Key findings on institutional risk

Using the IVM, the EY-Parthenon team identified all four-year schools open in 2019 and calculated their score 1) in 2019 using 2019 data (pre-pandemic score) and then 2) in 2020 using 2020 data (early pandemic score).

Among the insights:

  •  Based on 2019 data, only about three in five four-year institutions are “Stable.” Roughly 20% of four-year institutions are “At Risk,” and another 20% of four-year institutions are in the “Monitor” category.
  •  Higher risk schools are notably smaller on average — in terms of enrollment — in both the public and private sectors
  • Intensity of risk varies geographically: there are only 17 states in which the share of institutions “At Risk” is less than 10%. In 22 states, more than 20% of institutions are “At Risk.” In 10 states, more than 30% of institutions are “At Risk.”
  • On average, the proportion of enrollees that are Pell grant recipients is higher at “At Risk” institutions compared to “Monitor” and “Stable” institutions (46% vs. 41% vs. 33%, respectively).
  •  Based on 2020 data (which includes early COVID-19 impact), roughly 20% of the four-year market remains “At Risk.” IVM scores were relatively consistent between years, though there was some movement in the “At Risk” and “Monitor” categories . We hypothesize that the full financial and operational effects of the pandemic remain to be seen, likely in 2021 and 2022 data, which may change the distribution of risk among four-year institutions. Early COVID-19 impacts are already reflected in the profit margin indicator; notably, the average profit margin of “Stable” schools dropped from 8% in 2019 to 1% in 2020. 

Using IVM to guide strategic conversations

Higher education institutions will need to be more proactive about their financial health to survive in an increasingly challenging landscape. The IVM can help institutions and their boards achieve earlier intervention on financial health so that strategic conversations can take place and guide institutions more effectively toward financial sustainability.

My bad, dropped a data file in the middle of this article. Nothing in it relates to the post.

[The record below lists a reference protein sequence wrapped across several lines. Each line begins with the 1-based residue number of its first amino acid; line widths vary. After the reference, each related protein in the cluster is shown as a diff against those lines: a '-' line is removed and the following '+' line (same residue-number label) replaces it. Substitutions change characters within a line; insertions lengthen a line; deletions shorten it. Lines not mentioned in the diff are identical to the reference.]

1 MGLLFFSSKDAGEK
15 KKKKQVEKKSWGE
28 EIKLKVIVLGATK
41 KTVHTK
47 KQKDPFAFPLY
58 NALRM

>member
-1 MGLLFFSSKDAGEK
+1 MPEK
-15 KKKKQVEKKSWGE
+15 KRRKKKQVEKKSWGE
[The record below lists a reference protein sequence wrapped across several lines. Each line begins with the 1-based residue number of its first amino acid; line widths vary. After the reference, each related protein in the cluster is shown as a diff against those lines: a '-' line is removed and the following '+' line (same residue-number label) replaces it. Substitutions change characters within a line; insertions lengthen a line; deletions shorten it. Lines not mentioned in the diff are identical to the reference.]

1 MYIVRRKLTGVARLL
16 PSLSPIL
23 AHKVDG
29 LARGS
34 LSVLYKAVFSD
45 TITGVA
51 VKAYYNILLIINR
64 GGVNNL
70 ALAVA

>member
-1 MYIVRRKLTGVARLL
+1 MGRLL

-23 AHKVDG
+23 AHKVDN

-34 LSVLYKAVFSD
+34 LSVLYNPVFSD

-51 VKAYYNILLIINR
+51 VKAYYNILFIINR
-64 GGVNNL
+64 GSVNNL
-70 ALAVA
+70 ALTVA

“Monitor” schools specifically may be best positioned to reverse declining positions if intervention is early and proactive. The “Monitor” category is where further EY-Parthenon exploration will focus.

We anticipate that the overall financial picture for 2021 and 2022 is likely to be distorted to some extent by the one-time federal relief funding received by institutions during this period. When we update this report with the next set of publicly available financial data, we will attempt to pull out the amount of one-time federal funding received by institutions to evaluate their financial metrics. It remains to be seen whether COVID-19 relief funding was a much-needed intervention, or one that set back higher education back to some degree in terms of change and transformation. In the words of one higher education Chief Financial Officer, “did institutions use the funding for transformation or as ibuprofen?”

Time will tell. Going forward, the EY-Parthenon team will re-assess risk for the four-year institutional landscape and work with individual institutions to conduct financial health reviews and evaluate strategic and operational options.

Evaluate your institution’s risk level with the IVM

Use the self-scoring calculator to evaluate your institution’s risk level. This tool can be used retrospectively by inputting historical values or prospectively using forecasted values.


A new EY-Parthenon metric indicates that more colleges and universities may be at financial and operational risk than previously thought. The Institutional Viability Metric (IVM) incorporates measures of financial position, market demand and student outcomes to create a dynamic view of a higher education institution’s health.